Even though the NB76 is directed at the value market, DFI still managed to include some nice overclocking options for the enthusiasts among us. Firstly, you are able to adjust the FSB speed from 100MHz to 200MHz in 1MHz increments. The AGP/PCI ratio can also be adjusted from the options 66/33, 75/37.5 and 88/44. This ensures that the AGP and PCI devices don't become a bottleneck while overclocking. Multiplier adjustments are available through the BIOS, however, all Intel processors are multiplier locked (besides engineering samples of course), so this option will not be of much use to you. VCore adjustments are also available between 1.1v and 1.85v in 0.025v increments.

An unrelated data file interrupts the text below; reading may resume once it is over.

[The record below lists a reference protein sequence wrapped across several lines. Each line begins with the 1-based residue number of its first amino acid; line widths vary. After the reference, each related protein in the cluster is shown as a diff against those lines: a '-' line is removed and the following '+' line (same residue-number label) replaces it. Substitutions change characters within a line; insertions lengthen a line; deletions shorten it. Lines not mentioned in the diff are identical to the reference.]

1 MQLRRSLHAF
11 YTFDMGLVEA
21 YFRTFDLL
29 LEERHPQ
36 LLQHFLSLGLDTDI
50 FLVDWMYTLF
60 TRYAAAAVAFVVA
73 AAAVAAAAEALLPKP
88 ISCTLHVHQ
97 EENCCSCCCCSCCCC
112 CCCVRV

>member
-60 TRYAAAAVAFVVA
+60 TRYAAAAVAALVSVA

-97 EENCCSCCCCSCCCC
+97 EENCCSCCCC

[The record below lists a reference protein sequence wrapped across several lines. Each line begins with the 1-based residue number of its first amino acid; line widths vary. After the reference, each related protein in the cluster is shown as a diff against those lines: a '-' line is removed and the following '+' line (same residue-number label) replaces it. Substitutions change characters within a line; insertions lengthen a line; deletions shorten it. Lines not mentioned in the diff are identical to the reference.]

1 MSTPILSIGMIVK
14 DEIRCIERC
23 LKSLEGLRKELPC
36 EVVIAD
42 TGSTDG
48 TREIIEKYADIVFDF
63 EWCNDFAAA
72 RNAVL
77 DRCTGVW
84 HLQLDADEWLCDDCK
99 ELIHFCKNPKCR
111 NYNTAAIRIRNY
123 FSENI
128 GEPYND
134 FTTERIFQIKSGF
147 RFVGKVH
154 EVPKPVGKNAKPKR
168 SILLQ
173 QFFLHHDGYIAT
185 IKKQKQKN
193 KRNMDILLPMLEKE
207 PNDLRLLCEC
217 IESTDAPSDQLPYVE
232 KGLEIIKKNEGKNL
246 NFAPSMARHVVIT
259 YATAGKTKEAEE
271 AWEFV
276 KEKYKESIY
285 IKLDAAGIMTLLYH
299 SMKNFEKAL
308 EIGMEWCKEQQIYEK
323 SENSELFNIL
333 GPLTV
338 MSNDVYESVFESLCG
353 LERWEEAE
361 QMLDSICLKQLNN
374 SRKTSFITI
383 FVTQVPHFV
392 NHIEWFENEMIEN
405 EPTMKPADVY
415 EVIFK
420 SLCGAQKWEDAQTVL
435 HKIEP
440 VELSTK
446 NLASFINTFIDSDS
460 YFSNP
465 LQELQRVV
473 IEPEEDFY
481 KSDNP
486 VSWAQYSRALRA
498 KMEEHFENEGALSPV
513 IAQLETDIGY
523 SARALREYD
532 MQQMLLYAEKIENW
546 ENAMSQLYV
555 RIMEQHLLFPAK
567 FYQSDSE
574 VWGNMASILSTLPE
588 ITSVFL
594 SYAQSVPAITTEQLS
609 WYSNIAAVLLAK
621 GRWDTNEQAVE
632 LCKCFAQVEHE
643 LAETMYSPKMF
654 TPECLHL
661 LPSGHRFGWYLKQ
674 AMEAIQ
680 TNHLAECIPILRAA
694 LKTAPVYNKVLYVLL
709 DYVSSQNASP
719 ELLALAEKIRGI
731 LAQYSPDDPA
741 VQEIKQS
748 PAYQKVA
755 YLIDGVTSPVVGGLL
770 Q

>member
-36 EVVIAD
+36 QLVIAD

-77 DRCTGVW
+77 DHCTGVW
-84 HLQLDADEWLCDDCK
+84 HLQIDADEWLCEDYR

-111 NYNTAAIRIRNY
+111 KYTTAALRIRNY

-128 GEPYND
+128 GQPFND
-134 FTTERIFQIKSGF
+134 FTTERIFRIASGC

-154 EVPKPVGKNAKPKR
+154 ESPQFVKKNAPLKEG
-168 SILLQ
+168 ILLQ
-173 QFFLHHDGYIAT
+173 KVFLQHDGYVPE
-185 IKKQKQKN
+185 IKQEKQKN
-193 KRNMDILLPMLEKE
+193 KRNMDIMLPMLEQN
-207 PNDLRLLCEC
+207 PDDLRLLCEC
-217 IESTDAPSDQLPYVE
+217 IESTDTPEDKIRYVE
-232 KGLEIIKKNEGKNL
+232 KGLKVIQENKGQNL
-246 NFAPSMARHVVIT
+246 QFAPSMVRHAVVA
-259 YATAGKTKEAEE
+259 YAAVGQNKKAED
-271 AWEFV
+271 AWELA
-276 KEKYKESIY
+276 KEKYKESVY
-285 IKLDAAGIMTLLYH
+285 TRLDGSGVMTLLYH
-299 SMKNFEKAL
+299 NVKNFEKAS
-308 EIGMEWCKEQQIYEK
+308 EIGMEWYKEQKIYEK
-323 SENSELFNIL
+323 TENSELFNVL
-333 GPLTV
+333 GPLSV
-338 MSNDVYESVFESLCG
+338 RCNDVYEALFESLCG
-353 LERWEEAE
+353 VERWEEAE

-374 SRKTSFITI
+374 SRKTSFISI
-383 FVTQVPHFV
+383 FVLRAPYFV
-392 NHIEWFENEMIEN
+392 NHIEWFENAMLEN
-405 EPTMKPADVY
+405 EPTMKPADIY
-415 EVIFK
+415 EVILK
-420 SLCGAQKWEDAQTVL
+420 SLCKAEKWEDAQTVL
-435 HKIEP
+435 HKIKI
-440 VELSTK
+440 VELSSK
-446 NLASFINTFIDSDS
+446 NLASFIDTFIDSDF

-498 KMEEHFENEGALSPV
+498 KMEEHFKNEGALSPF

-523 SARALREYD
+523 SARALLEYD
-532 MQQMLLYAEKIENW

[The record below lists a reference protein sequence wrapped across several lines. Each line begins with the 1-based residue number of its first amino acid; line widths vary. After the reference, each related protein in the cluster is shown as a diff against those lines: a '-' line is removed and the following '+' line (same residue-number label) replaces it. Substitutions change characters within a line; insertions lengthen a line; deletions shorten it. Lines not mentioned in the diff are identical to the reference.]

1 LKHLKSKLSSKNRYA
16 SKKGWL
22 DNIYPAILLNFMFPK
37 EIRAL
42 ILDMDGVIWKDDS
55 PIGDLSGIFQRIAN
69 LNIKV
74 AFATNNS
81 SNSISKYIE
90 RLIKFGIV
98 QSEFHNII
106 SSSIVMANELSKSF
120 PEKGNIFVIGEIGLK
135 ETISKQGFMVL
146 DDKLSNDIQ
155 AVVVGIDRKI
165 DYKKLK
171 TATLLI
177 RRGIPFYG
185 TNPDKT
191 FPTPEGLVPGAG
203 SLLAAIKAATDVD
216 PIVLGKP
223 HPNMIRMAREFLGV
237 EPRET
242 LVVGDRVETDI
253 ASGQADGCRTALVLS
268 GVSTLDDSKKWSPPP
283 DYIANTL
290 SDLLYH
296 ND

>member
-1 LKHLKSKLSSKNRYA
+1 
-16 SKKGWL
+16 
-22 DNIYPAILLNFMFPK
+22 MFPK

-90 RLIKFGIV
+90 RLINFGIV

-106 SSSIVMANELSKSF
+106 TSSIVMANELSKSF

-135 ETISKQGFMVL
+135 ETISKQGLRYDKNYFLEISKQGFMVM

I was able to overclock my Willamette-based Pentium 4 2GHz (20x100) processor all the way up to 2.3GHz (20x115) with a VCore of 1.85v and an AGP/PCI ratio of 66/33. The heatsink/fan unit used was an Alpha PAL8942 with a 7000RPM delta fan. This is a very impressive overclock, especially considering that the processor is based on the older Willamette core and that only air-cooling was used.
During testing the board remained absolutely stable and I did not encounter one crash or lockup. The NB76 also lasted through 12 hours of 3DMark2001 loops without a single crash or reboot. As far as overclocking and stability goes, I was very pleased with the DFI NB76.
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